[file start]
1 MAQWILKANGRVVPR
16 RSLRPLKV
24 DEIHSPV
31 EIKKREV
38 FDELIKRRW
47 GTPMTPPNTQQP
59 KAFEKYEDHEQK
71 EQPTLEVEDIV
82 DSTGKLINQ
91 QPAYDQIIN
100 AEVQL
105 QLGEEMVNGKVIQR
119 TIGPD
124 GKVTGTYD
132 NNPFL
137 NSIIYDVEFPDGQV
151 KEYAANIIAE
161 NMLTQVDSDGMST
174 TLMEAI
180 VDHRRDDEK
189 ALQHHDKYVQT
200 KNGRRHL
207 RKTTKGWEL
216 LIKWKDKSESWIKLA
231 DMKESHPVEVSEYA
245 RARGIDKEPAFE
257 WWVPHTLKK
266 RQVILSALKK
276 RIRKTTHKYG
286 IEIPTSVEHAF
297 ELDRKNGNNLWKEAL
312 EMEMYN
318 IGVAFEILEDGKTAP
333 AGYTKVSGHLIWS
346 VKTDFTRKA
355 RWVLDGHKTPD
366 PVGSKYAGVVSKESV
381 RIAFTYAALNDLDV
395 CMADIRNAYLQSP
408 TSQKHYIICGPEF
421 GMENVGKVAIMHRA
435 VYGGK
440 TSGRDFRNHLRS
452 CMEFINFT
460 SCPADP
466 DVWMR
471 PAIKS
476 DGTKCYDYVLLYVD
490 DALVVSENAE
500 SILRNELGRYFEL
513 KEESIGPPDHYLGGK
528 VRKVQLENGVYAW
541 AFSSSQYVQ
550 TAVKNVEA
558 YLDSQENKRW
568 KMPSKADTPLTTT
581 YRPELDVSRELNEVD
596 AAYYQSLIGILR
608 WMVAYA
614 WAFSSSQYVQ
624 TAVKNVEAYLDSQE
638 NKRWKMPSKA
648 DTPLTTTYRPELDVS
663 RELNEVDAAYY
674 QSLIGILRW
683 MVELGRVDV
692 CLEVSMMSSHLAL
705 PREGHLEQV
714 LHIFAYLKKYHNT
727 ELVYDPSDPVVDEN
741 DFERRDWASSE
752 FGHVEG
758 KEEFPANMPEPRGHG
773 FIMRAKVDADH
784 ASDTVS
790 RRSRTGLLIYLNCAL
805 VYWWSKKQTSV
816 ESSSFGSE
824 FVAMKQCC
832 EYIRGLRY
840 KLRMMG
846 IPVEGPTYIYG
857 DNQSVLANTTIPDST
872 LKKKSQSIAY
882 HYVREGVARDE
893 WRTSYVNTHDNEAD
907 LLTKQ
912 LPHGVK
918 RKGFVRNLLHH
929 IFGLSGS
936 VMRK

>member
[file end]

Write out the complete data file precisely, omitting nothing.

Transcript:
1 MAQWILKANGRVVPR
16 RSLRPLKV
24 DEIHSPV
31 EIKKREV
38 FDELIKRRW
47 GTPMTPPNTQQP
59 KAFEKYEDHEQK
71 EQPTLEVEDIV
82 DSTGKLINQ
91 QPAYDQIIN
100 AEVQL
105 QLGEEMVNGKVIQR
119 TIGPD
124 GKVTGTYD
132 NNPFL
137 NSIIYDVEFPDGQV
151 KEYAANIIAE
161 NMLTQVDSDGMST
174 TLMEAI
180 VDHRRDDEK
189 ALQHHDKYVQT
200 KNGRRHL
207 RKTTKGWEL
216 LIKWKDKSESWIKLA
231 DMKESHPVEVSEYA
245 RARGIDKEPAFE
257 WWVPHTLKK
266 RQVILSALKK
276 RIRKTTHKYG
286 IEIPTSVEHAF
297 ELDRKNGNNLWKEAL
312 EMEMYN
318 IGVAFEILEDGKTAP
333 AGYTKVSGHLIWS
346 VKTDFTRKA
355 RWVLDGHKTPD
366 PVGSKYAGVVSKESV
381 RIAFTYAALNDLDV
395 CMADIRNAYLQSP
408 TSQKHYIICGPEF
421 GMENVGKVAIMHRA
435 VYGGK
440 TSGRDFRNHLRS
452 CMEFINFT
460 SCPADP
466 DVWMR
471 PAIKS
476 DGTKCYDYVLLYVD
490 DALVVSENAE
500 SILRNELGRYFEL
513 KEESIGPPDHYLGGK
528 VRKVQLENGVYAW
541 AFSSSQYVQ
550 TAVKNVEA
558 YLDSQENKRW
568 KMPSKADTPLTTT
581 YRPELDVSRELNEVD
596 AAYYQSLIGILR
608 WMVAYA
614 WAFSSSQYVQ
624 TAVKNVEAYLDSQE
638 NKRWKMPSKA
648 DTPLTTTYRPELDVS
663 RELNEVDAAYY
674 QSLIGILRW
683 MVELGRVDV
692 CLEVSMMSSHLAL
705 PREGHLEQV
714 LHIFAYLKKYHNT
727 ELVYDPSDPVVDEN
741 DFERRDWASSE
752 FGHVEG
758 KEEFPANMPEPRGHG
773 FIMRAKVDADH
784 ASDTVS
790 RRSRTGLLIYLNCAL
805 VYWWSKKQTSV
816 ESSSFGSE
824 FVAMKQCC
832 EYIRGLRY
840 KLRMMG
846 IPVEGPTYIYG
857 DNQSVLANTTIPDST
872 LKKKSQSIAY
882 HYVREGVARDE
893 WRTSYVNTHDNEAD
907 LLTKQ
912 LPHGVK
918 RKGFVRNLLHH
929 IFGLSGS
936 VMRK

>member